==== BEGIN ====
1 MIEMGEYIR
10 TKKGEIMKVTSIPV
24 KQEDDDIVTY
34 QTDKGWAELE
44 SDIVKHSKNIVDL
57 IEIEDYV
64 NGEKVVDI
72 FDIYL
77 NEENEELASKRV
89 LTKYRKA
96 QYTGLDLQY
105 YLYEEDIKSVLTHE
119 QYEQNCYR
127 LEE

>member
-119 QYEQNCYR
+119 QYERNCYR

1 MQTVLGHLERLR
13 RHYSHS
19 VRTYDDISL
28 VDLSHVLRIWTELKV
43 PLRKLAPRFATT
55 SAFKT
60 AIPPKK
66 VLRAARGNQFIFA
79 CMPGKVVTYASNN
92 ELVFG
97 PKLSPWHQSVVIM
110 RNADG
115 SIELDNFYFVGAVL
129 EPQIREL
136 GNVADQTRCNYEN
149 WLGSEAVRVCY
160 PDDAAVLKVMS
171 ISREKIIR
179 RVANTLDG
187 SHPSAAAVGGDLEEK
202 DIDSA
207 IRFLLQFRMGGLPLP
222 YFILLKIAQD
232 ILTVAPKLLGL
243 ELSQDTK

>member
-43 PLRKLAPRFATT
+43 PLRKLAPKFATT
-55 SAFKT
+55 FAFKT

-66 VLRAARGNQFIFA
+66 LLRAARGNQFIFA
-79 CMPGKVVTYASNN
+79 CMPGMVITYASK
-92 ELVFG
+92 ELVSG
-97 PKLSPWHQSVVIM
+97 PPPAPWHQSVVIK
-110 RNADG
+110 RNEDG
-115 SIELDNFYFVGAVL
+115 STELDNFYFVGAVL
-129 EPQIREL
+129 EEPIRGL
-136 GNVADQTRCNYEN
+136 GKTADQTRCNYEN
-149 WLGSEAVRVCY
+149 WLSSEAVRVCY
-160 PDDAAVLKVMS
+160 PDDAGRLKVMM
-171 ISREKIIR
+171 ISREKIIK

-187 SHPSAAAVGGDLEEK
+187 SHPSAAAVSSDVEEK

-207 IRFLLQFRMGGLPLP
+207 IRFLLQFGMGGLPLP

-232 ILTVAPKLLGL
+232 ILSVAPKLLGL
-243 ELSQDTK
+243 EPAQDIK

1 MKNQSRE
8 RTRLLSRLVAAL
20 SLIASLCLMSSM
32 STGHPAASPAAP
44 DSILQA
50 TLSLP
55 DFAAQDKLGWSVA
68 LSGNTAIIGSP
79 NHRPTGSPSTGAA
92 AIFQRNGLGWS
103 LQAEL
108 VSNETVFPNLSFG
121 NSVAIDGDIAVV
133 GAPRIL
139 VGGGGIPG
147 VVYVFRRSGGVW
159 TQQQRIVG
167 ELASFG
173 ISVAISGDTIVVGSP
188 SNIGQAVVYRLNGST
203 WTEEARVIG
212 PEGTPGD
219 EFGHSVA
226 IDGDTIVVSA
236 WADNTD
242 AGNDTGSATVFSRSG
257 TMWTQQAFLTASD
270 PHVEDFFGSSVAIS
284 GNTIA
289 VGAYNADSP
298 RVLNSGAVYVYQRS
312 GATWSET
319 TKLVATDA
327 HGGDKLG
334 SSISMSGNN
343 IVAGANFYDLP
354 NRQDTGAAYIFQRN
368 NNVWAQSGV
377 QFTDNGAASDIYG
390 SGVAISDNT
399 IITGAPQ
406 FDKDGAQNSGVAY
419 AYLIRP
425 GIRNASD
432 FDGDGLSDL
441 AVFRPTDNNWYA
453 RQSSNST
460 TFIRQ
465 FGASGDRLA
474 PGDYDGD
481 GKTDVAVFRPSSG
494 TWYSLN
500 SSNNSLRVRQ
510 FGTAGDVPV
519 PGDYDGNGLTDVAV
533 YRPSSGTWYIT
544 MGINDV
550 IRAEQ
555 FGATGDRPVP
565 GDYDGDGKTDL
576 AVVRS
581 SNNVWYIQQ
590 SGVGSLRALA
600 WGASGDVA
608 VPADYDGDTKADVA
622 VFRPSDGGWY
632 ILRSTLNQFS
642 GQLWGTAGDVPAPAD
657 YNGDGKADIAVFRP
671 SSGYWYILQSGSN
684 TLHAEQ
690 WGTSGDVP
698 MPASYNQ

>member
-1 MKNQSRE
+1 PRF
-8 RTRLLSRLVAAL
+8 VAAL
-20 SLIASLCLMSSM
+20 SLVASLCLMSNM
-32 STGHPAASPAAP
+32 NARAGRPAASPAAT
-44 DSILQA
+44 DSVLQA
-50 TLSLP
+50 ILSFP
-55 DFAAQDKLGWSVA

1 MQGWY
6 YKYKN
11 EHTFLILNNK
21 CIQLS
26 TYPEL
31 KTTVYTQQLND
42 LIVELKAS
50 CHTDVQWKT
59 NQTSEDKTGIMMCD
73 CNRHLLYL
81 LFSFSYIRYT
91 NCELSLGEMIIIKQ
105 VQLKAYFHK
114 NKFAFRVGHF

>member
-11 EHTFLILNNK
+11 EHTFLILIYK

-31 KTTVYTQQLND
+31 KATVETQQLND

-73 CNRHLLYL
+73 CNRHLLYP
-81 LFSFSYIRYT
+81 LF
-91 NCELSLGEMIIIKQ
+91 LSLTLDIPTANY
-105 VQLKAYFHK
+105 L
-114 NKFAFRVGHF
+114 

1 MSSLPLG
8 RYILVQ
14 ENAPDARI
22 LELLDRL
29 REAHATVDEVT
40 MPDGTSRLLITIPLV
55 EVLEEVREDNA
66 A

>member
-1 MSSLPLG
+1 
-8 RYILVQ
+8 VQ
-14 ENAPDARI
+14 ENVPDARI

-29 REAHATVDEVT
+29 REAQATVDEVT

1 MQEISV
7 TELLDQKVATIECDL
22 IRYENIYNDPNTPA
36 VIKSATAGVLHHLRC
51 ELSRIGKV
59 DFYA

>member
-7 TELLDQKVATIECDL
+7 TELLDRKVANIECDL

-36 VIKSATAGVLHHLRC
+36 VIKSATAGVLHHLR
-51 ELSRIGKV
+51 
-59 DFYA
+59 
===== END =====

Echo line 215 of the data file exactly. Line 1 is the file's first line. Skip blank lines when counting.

51 ELSRIGKV